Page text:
'Kiss The Girls & Make Them Die' ( to give it its American title ) was one of a number of films in the '60's designed to cash in on the success of James Bond. It was made by Dino De Laurentiis, a man who, like Irwin Allen, has attracted more than his fair share of derision over the years, despite having produced some pretty entertaining pictures, of which this is one.
It begins with a curious scene in the Brazilian jungles as eccentric English explorer Lord Aldric ( Terry-Thomas ) comes across a village where no children have been born in years, and despite the best efforts of the women the men appear completely disinterested in sex ( sounds like my home town! ). Aldric makes notes in his diary, only to be shot. The diary then goes missing - having been taken by one of the bearers - and a gang of villains, headed by wealthy industrialist David Ardonian ( Raf Vallone ) set out to recover it.
We then move to Rio De Janeiro. An American is watching a pretty girl and a young man through binoculars. Various thugs close in on him. Taking refuge in a giant statue of Jesus, he is stalked by a sinister bald heavy ( Oliver McGreevy - who also appeared in 'Modesty Blaise' and the first episode of 'The Prisoner' T.V. series ) with a gun. The American, whom we will later learn is called Kelly, is an agent of the C.I.A., and escapes from the killer with the aid of a helicopter.
Kelly is in Rio to investigate the activities of the mysterious Mr.Ardonian, believed to be responsible for the disappearances of beautiful girls. Each has lavish gifts bestowed on them, on the promise that they will remain faithful to him. If any break this vow - and one or two do - then he has them killed. His top henchman is Omar ( Sandro Dori ), a baby-faced blond psychopath whose favourite murder methods involve scorpions and boa constrictors.
To cut the story short, Ardonian plans on cryogenically freezing his girls and thawing them out for breeding purposes when the world's population has died out due to mass sterility - which he intends causing with the aid of a satellite that will blanket the world with radiation. The Chinese have provided him with a rocket, believing he will only sterilise the West. Of course he does not intend honouring this promise.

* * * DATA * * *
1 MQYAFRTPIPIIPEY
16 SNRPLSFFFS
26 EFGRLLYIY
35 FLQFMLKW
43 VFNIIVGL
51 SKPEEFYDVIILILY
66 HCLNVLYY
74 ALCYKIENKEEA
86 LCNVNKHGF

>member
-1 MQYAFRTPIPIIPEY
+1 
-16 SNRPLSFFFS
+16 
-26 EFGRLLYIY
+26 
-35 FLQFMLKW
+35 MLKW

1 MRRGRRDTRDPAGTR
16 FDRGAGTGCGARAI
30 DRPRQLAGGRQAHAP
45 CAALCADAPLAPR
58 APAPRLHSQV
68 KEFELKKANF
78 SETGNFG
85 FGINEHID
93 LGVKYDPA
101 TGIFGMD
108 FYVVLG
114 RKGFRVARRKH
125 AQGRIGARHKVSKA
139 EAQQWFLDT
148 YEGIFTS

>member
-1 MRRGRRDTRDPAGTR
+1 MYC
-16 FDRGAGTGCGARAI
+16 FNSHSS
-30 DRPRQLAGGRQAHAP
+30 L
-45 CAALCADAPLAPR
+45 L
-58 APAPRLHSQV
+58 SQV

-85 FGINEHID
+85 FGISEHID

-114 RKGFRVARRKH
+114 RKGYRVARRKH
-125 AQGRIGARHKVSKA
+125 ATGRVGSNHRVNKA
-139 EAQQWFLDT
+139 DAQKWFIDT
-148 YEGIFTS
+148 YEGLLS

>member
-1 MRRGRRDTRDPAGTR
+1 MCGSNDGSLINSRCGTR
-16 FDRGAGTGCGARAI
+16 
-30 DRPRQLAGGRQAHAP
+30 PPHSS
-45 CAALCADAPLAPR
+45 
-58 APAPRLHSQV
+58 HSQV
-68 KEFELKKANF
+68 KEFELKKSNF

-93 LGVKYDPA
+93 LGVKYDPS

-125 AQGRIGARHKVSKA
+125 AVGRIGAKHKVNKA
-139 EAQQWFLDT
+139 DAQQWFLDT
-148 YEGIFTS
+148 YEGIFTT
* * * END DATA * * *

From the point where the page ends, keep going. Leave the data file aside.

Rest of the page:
Joining forces with glamorous British agent Susan Fleming ( Dorothy Provine ) and her ever-so English chauffeur James ( Terry-Thomas again ), Kelly sets out to stop the madman.
The first thing to be said for the movie is that it looks more expensive than your average '60's spy caper. Most of the 007 wannabees lacked the kind of extravagance the Bonds had in abundance, but 'Kiss' was an exception. It boasts fabulous location filming in Rio, impressive sets ( Ardonian's underground lair is cool ), the gadgets are fun, the girls hot, and the hero stylishly played by future 'Mannix' star Mike Connors. Little is known about his character, we do not find out if 'Kelly' is his first name or last, all we really know is that he loves bananas. Unusually, he does not get to sleep around, though he proposes marriage to Susan at the end. Dorothy Provine is very funny, even if her English accent is none too convincing, but in a movie like this reality is unimportant. As 'Ardonian', Raf Vallone is as menacing as he was in 'The Italian Job' when he played the head of the Mafia. Terry-Thomas is a hoot as the karate chopping 'James'. As Chinese spy 'Wilma Soong', Seyna Seyn is devastatingly sexy, though underused.
It is said that the 1979 Bond movie 'Moonraker' is a virtual remake of this picture. I am sure Christopher Wood and Lewis Gilbert would vehemently deny it, but even so the resemblance is uncanny.
One of the film's writers, Jack Pulman, went on to pen the classic B.B.C. series 'I Claudius'. He probably only took this job for the money, but his script is a lot better than many others of the genre, being consistently amusing and inventive. Being English, he may have seen an episode of the 'Thunderbirds' T.V. series, explaining how 'Susan' and 'James' so closely resemble 'Lady Penelope' and 'Parker'.
Henry Levin, the director, keeps the action moving nicely, and it is hard to believe the same man directed two of Dean Martin's 'Matt Helm' pictures - 'Murderers' Row' and 'The Ambushers'.
The only fault I could find was the music, particularly the harmonica solos used during the action which seem to have drifted in from a Western. If ever a film cried out for Jerry Goldsmith it was this one.
'Kiss' never got a sequel. Bearing in mind how quickly the Flint and Matt Helm series deteriorated it is probably just as well. It is tremendous entertainment, a must for genre fans, and deserves a D.V.D. release. Perhaps now that Quentin Tarantino has officially endorsed it it may get one. Not before time either.
Kiss the Girls and Make Them Die
Action / Comedy
Kiss the Girls and Make Them Die
Action / Comedy
Loading video, please wait...
An outlandish science-fiction, comedy-thriller full of tongue-and-cheek action, ingenious gadgets in the James Bond style combining violence and tension with polished villainy and flippant espionage, as the resourceful CIA Mike "Mannix" Connors and British agents, Dorothy Provine and Terry-Thomas (both previously in "It's a Mad, Mad, Mad, Mad World") escape death-traps on land, sea and air.
Uploaded by: FREEMAN
May 26, 2022 at 08:56 PM